If you've been following some of my older posts you should have gathered that I am a Linux fan. My distribution of choice is Ubuntu, but I dabbled with some Fedora recently on my new Hard Drive and fell in love with Gnome 3. Fedora 15, however, did not keep my interest because of the lack of Nvidia graphics driver support (3D graphics were impossible to create).
Gnome 3 is a desktop environment, and if you are using Windows chances are this term is new to you. This is because of the integration of Windows explorer desktop environment with the operating system itself. In Linux the two exist as separate entities that work in conjunction with one another. Desktop environments are everything graphical that you interact with. The Windows 7 taskbar, icons, launchers, and anything that isn't command line is provided by your desktop environment.
Ubuntu 11.04 was different than past versions of Ubuntu because it abandoned the Gnome DE and traded it for Unity. Many Ubuntu fans were outraged by this because of the lack of polish that Unity had upon release. The looks of Unity were better than gnome 2, but at the cost of a LOT of productivity. Unity revolves around a launcher that is buggy, obstructive, and sometimes confusing to use. This is why some people, like myself, are trading it in for Gnome 3. Gnome 3 is sleek, customizable, and integrates well with Ubuntu.
History spiel is over. Here is where the work gets done.
Your first step: Add the Gnome 3 repository. Without this your OS wouldn't know where to look to download Gnome 3.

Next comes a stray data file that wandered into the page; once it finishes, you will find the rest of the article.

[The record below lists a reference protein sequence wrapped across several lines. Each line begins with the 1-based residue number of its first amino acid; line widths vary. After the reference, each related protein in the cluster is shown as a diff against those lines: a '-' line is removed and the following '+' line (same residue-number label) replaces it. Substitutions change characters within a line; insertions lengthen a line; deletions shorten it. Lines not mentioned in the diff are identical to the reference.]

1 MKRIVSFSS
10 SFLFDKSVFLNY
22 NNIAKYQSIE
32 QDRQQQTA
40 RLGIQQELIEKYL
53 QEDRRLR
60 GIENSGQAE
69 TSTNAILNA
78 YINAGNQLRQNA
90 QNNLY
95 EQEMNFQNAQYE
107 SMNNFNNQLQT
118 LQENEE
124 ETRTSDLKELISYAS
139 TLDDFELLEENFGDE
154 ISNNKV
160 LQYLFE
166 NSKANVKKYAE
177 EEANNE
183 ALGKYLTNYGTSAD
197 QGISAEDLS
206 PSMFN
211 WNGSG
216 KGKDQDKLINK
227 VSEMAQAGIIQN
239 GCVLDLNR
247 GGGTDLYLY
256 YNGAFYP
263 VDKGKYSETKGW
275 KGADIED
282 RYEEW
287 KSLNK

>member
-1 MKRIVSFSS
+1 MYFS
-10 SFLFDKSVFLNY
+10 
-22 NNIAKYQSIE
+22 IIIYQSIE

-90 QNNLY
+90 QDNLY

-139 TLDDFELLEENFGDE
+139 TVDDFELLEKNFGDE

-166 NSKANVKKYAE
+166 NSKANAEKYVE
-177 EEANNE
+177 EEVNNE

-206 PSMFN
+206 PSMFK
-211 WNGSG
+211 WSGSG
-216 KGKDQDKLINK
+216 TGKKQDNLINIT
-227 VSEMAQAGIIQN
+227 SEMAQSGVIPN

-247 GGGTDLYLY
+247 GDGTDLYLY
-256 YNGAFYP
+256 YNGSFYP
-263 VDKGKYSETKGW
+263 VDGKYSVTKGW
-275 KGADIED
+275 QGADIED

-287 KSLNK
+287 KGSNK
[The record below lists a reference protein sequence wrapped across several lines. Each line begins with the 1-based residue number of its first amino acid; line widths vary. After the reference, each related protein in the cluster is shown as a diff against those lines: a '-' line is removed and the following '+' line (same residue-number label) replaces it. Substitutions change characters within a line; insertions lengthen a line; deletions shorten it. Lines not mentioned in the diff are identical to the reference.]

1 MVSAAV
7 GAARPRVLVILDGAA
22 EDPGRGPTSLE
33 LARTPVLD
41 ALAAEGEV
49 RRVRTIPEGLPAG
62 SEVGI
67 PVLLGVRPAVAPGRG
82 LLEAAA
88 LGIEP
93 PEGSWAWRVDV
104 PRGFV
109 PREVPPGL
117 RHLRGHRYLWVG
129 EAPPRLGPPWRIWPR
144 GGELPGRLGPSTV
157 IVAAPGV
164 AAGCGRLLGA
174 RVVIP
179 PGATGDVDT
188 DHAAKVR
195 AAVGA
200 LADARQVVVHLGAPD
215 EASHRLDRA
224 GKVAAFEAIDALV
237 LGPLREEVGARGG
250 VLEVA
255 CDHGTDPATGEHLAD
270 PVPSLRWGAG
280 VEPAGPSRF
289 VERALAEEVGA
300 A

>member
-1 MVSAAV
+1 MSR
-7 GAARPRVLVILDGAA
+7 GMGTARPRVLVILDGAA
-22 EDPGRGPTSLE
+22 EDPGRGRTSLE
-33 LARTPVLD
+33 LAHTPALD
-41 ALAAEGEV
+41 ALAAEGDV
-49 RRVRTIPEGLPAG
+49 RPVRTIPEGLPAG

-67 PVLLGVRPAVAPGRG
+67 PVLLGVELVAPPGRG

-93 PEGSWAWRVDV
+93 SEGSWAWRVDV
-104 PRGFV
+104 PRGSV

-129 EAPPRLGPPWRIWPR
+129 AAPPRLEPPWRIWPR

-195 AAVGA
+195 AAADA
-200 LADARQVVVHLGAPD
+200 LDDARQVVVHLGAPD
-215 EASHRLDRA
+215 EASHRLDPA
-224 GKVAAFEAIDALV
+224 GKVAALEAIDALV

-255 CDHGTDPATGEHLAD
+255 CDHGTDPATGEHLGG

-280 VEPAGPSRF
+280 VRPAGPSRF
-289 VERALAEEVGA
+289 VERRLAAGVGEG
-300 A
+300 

sudo add-apt-repository ppa:gnome3-team/gnome3
Step 2: Update AND upgrade the system.
It may seem a bit redundant to update right before trading out Unity, but it helps Gnome integrade with Ubuntu safer. (I updated without upgrading. Now it takes 2 minutes to boot and another 4 to gain full functionality. Not mentioning a few mandatory commands each login. Do BOTH)
sudo apt-get update
sudo apt-get install dist-upgrade
Step 3: Download Gnome 3
You are about to download Gnome Shell. There is no need to specify what version of Gnome you want. Gnome-shell is always kept up to date with the latest version. When typing the code remember the hyphen.
sudo apt-get install gnome-shell
The heavy lifting is done, but that doesn't mean you are.
There are still more terminal commands to be run. But first, restart your system. Boot into the recovery console and type
sudo apt-get install gnome-session
This makes it possible to log into Gnome 3. Type "exit" in the recovery console and return to the login page. Change from "Ubuntu" to "Gnome" or "Gnome shell". Once you are in you will probably notice a very low FPS rate. You simply need to install your graphics drivers again before you can fully use Gnome 3. At first it may look ugly because it uses GTK 3.x. You need to download a new theme from gnome-look.org if you want your Eyecandy back.
Also, once you're in download the Gnome tweak tool and have File Manager handle the desktop. This will let you put icons on the desktop. A feature that is disabled in Gnome 3 for some reason. You can also feel free to change any other settings inside tweak tool, it won't damage anything. To find tweak tool after you download it move your mouse button over to the activities corner and search for "Tweak Advanced Settings".
Some not-so-necessary applications that will make your Gnome life easier
There are a few applications that are going to make using Gnome a lot easier. They are Gnome do, docky/awn, and (Removed).
Gnome do is an application Launcher that learns as you do. It saves your application preferences. If you typed chr to access Google Chrome 4 times and chr to access Chromosome chart 3 times chr would be saved to Chrome for the time being. Gnome do can be put on a keyboard shortcut for fast summoning.
Docky (or Avant Window Navigator) are both Docks. They just give a better track of things than the anti-clutter policies of Gnome 3.
(Removed) seems to have been discontinued. Nevermind that.
Vague video that sums up everything I've said without the clutter incoming very soon.